The next few years would be packed with tumult. New domestic arrangements, new relationships, somehow acquiring three step-daughters, while the last of my own three kids strode into adulthood, leaving me with a bad case of empty nest syndrome. No longer living on the side of an active volcano, however, meant I was better equipped to deal with it all.
I still craved that long sought after job stability, though. For a year or two I toyed with becoming a teacher, but would've needed to get a degree first. Instead, I applied for various proper jobs - including, just for shits and giggles, speechwriter to then-Idiot Mayor of London Boris Johnson. I got turned down thank God. As I did for every other job I applied for, without even being invited for an interview. My weird CV, age, and lack of any actual qualifications, seemingly disqualified me for any conventional role.
That sobering wake-up call was partly why I ended up training to be a psychotherapist; I foolishly thought there might actually be a job at the end of it. What I hadn't realised at that point is that most psychotherapists are out of work, or work voluntarily, or have second jobs, and mostly just have other psychotherapists, or trainee psychotherapists, as their clients.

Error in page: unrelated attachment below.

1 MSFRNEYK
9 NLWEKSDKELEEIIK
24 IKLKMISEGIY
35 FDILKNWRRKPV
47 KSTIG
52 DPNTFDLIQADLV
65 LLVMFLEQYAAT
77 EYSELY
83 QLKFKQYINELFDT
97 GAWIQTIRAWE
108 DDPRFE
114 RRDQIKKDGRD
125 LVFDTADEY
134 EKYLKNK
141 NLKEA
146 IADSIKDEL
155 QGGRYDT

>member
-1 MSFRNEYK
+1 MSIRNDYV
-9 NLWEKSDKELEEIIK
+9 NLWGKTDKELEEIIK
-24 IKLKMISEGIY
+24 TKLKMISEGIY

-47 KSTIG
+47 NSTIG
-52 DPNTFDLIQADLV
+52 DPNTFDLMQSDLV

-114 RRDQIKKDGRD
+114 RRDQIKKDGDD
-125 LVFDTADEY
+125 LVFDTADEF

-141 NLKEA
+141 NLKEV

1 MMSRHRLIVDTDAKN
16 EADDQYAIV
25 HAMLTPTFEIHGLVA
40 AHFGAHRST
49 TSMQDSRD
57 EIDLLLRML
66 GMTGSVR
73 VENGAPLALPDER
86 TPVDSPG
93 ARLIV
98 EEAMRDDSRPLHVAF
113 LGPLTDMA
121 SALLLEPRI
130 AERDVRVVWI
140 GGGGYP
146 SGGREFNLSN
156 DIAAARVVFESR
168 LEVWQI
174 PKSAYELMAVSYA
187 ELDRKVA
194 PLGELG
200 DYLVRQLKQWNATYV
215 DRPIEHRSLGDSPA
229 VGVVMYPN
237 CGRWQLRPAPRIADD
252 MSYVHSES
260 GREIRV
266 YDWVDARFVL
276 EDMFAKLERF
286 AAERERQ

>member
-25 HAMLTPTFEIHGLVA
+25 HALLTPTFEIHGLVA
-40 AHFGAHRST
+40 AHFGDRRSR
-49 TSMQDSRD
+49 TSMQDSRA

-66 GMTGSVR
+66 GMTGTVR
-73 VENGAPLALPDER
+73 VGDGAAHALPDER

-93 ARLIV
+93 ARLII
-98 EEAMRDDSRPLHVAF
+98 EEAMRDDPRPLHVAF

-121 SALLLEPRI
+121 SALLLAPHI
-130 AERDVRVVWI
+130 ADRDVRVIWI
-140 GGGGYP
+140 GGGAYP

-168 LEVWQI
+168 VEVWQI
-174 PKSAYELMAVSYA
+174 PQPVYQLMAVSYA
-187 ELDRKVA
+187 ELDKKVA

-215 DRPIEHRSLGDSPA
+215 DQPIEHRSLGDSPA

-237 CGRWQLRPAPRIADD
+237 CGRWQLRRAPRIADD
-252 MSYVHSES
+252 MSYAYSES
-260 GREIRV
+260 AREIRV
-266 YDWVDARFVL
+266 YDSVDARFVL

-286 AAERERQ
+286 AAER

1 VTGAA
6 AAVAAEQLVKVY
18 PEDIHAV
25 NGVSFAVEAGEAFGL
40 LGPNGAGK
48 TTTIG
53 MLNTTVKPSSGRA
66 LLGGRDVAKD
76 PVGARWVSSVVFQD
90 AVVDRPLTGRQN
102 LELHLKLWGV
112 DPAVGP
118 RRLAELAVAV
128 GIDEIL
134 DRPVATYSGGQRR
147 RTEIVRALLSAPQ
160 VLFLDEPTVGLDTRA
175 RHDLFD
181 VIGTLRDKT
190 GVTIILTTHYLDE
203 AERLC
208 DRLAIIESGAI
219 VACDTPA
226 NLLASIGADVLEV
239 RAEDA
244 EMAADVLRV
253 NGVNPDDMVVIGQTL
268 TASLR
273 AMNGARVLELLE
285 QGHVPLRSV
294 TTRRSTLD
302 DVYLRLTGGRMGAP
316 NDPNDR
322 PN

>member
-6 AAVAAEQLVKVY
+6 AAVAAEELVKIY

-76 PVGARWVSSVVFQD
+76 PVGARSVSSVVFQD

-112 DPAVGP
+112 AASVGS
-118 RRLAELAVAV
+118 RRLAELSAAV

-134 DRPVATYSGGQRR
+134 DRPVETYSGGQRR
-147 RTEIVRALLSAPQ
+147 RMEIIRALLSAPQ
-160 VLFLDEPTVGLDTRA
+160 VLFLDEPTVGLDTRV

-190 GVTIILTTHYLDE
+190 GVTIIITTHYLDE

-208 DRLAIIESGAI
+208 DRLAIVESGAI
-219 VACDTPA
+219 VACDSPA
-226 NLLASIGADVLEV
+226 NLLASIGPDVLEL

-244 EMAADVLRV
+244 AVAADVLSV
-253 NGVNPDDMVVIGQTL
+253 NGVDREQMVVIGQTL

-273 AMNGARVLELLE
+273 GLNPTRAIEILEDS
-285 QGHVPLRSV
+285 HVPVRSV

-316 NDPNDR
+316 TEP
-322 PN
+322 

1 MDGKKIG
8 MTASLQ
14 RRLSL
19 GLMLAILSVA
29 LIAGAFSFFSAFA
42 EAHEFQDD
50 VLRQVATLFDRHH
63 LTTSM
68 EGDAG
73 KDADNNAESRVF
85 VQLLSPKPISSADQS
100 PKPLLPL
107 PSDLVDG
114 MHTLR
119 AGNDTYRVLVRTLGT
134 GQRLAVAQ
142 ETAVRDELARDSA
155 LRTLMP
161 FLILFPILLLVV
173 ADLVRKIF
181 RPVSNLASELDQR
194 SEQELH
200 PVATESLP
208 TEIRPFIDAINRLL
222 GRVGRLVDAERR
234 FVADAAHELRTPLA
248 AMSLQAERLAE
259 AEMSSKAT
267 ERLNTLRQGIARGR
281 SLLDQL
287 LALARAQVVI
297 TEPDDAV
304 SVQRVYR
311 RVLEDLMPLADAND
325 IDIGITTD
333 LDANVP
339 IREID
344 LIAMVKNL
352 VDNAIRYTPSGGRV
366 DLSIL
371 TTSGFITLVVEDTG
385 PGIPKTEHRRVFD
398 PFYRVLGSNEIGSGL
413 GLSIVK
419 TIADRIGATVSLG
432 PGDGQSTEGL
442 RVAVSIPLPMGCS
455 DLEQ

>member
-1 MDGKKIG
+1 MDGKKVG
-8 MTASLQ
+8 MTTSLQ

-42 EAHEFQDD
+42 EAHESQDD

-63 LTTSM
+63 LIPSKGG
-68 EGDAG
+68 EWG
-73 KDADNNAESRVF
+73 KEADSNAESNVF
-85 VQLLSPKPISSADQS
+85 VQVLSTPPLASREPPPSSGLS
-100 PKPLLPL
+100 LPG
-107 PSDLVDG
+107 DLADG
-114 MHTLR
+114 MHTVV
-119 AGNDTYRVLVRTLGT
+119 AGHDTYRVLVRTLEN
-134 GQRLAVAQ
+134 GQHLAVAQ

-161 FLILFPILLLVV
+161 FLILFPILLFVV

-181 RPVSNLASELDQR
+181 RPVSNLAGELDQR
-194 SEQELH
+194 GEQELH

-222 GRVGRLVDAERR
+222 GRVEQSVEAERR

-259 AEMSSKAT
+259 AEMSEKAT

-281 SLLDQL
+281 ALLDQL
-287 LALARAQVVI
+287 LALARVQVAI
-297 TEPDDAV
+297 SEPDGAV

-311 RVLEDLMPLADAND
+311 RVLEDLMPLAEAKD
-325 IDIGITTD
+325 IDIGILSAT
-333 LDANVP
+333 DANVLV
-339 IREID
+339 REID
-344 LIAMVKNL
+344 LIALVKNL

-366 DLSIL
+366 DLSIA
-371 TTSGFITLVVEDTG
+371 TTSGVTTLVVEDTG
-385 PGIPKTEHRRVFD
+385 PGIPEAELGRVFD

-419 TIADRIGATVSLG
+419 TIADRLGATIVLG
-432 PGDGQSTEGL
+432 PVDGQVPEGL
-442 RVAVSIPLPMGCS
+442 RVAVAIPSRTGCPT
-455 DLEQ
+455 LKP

Also, that most psychotherapists are terrible at their jobs, and shouldn't ever have received a qualification, And that the entire industry seems mostly set up to facilitate the training of other psychotherapists.
To say I became disillusioned by would be a grotesque understatement. With hindsight, I'm astonished I managed to make it through my two-and-a-bit years - just long enough to receive my Fitness to Practice certificate - without throwing a chair at somebody.